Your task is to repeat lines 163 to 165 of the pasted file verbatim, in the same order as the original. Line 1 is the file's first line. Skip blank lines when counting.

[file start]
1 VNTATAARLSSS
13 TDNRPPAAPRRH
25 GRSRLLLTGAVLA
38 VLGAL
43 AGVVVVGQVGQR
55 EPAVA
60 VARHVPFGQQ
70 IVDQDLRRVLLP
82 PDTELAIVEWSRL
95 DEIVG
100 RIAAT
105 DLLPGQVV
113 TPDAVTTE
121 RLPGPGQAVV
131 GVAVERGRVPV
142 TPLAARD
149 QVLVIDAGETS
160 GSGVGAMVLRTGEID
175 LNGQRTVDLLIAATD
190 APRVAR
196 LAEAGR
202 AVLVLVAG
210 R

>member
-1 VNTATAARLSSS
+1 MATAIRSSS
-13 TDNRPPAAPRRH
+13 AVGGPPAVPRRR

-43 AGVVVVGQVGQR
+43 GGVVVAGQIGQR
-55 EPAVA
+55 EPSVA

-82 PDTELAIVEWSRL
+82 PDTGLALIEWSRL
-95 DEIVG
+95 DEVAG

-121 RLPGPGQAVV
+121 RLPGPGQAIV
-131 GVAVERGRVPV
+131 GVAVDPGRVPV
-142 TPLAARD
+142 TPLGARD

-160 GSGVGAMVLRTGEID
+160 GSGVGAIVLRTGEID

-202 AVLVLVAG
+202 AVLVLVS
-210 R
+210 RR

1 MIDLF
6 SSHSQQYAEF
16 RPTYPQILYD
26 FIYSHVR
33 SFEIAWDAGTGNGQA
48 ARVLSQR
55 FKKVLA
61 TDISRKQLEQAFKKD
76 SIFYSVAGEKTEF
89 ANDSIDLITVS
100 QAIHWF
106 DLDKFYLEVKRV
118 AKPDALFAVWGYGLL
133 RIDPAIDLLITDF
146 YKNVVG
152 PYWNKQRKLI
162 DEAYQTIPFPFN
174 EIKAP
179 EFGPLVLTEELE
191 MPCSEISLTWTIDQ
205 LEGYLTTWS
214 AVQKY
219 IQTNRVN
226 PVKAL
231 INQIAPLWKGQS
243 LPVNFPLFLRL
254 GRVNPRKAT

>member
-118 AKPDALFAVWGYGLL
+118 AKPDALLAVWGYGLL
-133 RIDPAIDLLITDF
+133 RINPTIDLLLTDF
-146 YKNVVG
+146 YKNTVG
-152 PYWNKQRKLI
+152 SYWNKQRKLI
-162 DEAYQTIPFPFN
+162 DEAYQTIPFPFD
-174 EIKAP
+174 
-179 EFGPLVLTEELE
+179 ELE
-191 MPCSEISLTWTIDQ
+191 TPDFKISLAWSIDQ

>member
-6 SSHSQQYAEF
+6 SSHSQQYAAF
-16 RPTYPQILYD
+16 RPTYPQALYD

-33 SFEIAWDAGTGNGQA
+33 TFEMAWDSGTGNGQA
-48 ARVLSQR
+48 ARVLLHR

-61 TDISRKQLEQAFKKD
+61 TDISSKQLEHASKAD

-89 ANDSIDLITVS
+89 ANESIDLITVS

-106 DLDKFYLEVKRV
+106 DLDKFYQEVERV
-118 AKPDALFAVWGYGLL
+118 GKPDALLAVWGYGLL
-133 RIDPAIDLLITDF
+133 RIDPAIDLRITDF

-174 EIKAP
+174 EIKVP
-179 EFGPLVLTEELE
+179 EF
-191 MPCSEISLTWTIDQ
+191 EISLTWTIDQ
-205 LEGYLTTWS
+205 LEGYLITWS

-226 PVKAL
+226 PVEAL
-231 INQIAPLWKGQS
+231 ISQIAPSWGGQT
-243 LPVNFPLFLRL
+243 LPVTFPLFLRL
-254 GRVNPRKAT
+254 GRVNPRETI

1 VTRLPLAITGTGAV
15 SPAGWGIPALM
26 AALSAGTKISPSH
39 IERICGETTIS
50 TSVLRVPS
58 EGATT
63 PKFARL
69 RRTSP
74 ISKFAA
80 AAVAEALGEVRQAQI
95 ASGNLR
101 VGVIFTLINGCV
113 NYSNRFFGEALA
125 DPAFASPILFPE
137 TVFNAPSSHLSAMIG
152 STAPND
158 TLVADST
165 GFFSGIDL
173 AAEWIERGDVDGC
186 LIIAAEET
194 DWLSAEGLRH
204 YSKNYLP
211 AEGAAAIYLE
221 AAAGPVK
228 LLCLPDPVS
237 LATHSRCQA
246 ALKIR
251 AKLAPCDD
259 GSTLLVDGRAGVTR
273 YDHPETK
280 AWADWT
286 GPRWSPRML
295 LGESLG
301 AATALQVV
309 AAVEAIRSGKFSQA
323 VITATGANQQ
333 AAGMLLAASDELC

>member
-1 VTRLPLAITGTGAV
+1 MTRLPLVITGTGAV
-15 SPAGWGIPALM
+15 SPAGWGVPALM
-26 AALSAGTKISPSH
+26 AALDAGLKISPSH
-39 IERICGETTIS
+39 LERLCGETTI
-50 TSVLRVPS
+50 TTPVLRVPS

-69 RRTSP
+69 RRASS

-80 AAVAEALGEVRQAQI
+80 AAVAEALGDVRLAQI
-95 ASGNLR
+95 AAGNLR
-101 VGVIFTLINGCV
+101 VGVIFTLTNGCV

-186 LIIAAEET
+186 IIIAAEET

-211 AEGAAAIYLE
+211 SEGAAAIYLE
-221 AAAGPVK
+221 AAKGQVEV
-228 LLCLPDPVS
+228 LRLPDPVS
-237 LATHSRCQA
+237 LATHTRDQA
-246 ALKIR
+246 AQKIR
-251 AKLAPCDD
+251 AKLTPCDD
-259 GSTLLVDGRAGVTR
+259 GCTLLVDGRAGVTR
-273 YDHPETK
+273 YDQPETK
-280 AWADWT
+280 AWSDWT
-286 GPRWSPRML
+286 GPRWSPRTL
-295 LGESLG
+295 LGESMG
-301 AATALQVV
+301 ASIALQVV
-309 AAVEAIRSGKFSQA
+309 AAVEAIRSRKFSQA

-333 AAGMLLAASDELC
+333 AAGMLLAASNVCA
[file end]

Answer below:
323 VITATGANQQ
333 AAGMLLAASDELC

>member